Trump fears arrest: In an all-caps social media post published on Saturday morning, the leading 2024 GOP presidential candidate falsely claimed that Feds planned to arrest him on Tuesday. He then tried to start a lil Jan 6 action by asking his followers to protest the injustice. The potential arrest relates to allegations about Trump breaking campaign finance laws when he paid hush money to Stormy Daniels, but the grand jury on that case still has more work to do, so Tuesday probably isn't the day, according to the New York Times. Plus, Trump lackeys say he'll probably just turn himself in once the scythe draws near anyway. 

The GOP establishment continues to stand by its man: In partial fulfillment of his blood oath, House Speaker Kevin McCarthy rallied his troops in the House Republican caucus and framed the New York prosecutor's investigation of Trump as a political witch hunt, according to Politico. They're not wrong to sound shocked. Like many houses of prosecution, the Manhattan DA's office is known for nailing the poor while letting the rich off with wrist slaps—if that

A "muted" reaction from core supporters: One young Republican demonstration and a few social media posts aside, Trump's base didn't really respond to its leader's encouragement, "with even some of his most ardent loyalists dismissing the idea as a waste of time or a law enforcement trap," reports the Associated Press.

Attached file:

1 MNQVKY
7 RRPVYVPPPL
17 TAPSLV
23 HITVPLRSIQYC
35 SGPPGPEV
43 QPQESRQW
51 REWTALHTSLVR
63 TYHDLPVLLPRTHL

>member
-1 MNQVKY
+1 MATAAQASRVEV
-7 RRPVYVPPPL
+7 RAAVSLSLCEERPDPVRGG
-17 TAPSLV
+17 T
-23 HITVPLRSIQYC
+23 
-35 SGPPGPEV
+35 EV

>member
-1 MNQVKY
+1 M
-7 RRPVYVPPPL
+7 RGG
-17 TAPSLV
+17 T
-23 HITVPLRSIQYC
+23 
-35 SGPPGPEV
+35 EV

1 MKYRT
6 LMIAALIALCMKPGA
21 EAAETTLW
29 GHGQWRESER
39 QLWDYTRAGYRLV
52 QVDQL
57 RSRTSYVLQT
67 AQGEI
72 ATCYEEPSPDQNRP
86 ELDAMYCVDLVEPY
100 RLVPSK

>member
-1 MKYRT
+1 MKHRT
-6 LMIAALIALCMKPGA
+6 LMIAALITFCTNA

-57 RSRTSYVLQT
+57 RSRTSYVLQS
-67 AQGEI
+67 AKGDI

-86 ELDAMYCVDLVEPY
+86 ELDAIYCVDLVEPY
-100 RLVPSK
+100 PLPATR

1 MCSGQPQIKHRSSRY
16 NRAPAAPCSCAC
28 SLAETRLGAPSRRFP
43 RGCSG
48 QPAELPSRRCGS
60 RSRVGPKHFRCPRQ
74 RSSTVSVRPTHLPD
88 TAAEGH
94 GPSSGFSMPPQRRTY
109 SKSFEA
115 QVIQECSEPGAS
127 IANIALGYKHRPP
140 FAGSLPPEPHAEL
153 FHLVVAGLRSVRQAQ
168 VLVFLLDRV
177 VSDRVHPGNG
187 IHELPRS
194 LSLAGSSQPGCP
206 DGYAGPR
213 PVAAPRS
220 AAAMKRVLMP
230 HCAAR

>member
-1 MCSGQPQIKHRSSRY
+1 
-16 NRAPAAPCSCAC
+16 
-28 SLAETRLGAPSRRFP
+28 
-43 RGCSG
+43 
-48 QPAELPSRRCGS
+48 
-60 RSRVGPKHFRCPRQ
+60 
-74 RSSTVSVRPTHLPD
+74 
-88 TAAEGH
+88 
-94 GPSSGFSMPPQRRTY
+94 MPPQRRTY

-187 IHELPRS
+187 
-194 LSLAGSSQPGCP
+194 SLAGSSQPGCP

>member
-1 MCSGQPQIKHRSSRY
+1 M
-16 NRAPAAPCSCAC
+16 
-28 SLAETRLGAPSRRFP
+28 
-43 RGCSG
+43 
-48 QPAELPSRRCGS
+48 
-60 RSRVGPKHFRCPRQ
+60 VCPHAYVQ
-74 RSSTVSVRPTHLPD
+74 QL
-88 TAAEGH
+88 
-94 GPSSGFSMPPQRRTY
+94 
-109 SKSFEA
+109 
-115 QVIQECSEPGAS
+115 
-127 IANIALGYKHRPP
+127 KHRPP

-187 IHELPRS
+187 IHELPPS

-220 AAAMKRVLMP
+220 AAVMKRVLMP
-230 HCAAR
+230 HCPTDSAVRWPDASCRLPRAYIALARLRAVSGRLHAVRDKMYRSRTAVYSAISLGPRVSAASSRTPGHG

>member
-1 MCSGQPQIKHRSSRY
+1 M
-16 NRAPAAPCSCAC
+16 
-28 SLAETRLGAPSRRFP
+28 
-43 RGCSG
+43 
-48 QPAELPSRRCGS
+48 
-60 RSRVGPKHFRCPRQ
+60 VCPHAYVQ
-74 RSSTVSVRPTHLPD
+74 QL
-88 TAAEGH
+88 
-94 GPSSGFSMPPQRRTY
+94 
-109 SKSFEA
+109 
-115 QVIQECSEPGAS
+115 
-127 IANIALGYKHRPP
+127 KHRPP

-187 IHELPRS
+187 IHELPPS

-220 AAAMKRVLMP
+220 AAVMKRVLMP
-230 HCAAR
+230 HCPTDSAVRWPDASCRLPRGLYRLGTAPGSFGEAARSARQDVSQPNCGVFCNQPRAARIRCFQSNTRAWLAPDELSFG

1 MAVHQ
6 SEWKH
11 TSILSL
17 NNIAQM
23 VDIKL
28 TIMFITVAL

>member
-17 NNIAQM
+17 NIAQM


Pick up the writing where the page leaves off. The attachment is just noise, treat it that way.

On the 20th anniversary of the US invasion of Iraq, we read Michael Brenes. "No war is inevitable, but I remember thinking the Iraq War would be the first," he writes. 

DeSantis backed force-feeding at Guantanamo Bay: The Washington Post looked into the Floridian meatball's record as a JAG officer in Gitmo, where one detainee says DeSantis smiled as he watched soldiers tie the detainee to a chair, stick a rubber hose up his nostril, and pump "two cans of a protein drink" into him. The UN and the Red Cross both call that torture. DeSantis does not. As we mark the 20th anniversary of the Iraq war, that prison remains open. 

Oh, forgive me, I meant that Pennsylvanian-Ohioan meatball: In his memoir, DeSantis, a governor who harnesses the power of the state to oppress people that identify as a gender they weren't assigned at birth, says he was raised in Florida but identifies as one of two crucial swing states in the upcoming presidential elections: 

Cyclone kills more than 500 in eastern Africa: People living in Malawi, Mozambique and Madagascar endured the "longest-lasting tropical cyclone" in recorded history, according to Al Jazeera. Most of the damage and death has fallen on Malawi, where the storm made "tens of thousands" homeless and produced floods that hit hundreds of thousands more. The cyclone started in late February, and it only began to let up last Wednesday.  

Related: The newly released report from the United Nations Intergovernmental Panel on Climate Change found that we'll miss our goal of slowing warming to 1.5 degrees Celsius "within a decade," according to the Washington Post. If we don't take more aggressive action soon, then we damn ourselves to increased numbers of deaths from "heat waves, famines and infectious diseases." We have the tools to stop this now, but we do not have the political will. 

I spent part of the weekend a little stoned in my reading chair trying to determine who sang the best cover of Blaze Foley's "Clay Pigeons." The answer turned out to be John Prine: